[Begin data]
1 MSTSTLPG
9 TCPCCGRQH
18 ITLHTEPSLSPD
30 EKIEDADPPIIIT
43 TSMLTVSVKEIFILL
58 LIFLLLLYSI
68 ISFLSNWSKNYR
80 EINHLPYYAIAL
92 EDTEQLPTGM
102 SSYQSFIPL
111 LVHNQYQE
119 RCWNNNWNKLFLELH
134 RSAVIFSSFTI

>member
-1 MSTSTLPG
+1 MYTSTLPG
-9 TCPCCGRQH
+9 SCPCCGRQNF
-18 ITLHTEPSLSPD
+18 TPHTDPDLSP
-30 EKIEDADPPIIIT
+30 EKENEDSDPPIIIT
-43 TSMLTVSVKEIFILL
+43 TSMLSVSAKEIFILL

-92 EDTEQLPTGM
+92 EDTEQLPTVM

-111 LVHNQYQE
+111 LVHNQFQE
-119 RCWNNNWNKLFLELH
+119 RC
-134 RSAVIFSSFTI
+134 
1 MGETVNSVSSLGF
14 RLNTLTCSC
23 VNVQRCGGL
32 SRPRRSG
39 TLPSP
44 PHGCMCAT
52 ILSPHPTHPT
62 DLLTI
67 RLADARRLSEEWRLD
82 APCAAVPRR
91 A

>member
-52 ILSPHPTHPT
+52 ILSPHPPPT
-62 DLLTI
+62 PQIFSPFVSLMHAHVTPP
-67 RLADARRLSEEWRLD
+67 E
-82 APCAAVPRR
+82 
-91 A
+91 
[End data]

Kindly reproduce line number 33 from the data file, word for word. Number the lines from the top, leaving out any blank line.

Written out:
1 MGETVNSVSSLGF